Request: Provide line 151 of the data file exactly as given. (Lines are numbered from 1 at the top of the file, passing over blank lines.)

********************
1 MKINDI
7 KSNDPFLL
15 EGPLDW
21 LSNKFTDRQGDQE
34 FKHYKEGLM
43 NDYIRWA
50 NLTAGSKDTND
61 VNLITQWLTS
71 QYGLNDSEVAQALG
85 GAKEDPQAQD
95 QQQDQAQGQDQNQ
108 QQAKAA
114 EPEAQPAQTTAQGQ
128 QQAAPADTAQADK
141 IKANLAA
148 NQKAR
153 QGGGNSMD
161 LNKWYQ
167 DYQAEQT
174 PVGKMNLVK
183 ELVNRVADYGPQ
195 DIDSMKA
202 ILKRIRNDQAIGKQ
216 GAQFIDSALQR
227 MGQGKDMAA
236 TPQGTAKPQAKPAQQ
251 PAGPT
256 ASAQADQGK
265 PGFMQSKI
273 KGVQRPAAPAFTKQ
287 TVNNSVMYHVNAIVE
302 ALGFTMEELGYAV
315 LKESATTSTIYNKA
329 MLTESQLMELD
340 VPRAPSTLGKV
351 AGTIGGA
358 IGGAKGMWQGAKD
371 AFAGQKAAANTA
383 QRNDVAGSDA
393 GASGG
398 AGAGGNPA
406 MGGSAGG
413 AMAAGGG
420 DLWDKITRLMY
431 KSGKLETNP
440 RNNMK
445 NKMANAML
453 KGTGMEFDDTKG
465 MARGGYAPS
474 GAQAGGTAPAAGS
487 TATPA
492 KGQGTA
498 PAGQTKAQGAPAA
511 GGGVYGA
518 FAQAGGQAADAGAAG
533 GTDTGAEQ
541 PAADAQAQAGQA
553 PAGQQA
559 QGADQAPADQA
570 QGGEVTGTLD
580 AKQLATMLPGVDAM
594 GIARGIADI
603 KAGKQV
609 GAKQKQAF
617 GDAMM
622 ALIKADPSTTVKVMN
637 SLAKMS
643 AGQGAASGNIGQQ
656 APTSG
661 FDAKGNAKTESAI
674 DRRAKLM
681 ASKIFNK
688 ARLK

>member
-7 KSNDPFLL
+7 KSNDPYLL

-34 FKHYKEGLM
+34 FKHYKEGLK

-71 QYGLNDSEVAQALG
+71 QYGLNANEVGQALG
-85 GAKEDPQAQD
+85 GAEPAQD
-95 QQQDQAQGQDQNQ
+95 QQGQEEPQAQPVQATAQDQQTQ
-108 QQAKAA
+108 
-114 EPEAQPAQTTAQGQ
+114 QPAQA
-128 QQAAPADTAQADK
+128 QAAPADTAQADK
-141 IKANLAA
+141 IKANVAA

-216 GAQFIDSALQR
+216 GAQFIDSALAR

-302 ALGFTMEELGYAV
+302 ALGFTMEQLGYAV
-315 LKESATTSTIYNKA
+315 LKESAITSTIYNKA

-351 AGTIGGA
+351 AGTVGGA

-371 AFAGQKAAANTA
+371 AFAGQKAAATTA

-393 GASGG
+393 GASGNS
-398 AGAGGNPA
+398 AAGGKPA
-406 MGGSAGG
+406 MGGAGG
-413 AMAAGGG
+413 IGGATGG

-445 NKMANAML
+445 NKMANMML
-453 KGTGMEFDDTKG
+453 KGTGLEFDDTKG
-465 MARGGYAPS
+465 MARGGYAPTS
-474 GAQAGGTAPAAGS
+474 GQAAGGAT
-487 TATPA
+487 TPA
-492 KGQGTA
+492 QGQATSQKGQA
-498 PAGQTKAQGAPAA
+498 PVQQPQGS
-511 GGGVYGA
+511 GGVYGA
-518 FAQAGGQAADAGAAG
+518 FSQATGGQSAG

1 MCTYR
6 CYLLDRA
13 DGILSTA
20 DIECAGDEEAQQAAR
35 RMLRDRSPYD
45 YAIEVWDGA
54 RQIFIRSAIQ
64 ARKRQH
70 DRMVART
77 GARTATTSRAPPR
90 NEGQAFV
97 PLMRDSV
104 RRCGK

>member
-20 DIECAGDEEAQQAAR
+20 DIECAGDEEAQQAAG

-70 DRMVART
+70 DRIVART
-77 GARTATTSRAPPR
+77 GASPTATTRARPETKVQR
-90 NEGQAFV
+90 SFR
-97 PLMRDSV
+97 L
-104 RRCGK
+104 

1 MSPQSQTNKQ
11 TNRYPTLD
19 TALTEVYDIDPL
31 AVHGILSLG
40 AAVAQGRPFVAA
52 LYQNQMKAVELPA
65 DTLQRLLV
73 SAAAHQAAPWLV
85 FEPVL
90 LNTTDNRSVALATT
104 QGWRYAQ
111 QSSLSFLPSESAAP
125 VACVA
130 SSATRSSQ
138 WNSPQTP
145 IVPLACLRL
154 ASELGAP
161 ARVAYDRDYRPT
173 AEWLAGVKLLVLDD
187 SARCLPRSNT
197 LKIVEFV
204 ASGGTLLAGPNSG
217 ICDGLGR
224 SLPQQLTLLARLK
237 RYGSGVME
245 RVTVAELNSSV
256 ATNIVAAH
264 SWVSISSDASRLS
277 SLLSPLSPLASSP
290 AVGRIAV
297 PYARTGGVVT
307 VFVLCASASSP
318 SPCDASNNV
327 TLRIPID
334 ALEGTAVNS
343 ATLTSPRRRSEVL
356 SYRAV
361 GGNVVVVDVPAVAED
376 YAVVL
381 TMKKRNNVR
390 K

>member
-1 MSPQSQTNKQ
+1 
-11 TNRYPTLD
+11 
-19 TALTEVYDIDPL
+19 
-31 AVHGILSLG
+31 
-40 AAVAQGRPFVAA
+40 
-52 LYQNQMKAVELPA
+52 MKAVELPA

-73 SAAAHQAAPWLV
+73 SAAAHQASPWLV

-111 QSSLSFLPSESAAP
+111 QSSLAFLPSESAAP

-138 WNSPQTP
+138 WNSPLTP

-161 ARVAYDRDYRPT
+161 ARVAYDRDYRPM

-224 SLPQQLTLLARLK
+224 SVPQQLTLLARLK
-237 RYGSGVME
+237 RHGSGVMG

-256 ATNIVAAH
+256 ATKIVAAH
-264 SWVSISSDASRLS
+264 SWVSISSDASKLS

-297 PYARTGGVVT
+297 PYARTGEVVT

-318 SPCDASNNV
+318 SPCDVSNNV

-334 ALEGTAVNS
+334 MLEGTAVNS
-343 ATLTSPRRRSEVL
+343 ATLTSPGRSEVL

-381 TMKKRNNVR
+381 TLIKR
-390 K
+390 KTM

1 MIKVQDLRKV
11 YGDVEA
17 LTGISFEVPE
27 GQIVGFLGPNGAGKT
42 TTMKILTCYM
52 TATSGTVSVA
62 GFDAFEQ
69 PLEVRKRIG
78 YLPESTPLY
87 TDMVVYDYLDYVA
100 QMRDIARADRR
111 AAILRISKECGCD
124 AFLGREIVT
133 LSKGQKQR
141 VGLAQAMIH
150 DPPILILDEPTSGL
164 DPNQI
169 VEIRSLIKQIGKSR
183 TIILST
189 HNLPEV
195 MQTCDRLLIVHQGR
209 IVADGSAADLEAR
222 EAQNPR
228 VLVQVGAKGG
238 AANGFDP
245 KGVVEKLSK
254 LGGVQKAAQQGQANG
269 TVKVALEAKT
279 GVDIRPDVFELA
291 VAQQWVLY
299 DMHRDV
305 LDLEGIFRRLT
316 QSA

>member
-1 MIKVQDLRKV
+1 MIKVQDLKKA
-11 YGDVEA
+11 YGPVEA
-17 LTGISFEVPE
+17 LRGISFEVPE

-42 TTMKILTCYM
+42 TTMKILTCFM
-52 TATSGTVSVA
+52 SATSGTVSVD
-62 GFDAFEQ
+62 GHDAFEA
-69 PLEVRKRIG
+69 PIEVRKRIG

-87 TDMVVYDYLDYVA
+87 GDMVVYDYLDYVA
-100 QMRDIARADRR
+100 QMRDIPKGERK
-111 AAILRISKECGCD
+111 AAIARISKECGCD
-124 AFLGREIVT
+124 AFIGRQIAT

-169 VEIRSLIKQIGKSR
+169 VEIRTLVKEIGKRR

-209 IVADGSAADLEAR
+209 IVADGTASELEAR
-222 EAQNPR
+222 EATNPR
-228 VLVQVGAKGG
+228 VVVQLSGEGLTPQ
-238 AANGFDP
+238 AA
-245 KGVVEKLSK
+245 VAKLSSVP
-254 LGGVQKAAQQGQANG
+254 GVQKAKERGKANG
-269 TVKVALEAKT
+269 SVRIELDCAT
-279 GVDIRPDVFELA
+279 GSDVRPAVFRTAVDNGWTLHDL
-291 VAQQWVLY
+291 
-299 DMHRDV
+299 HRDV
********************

-97 PLMRDSV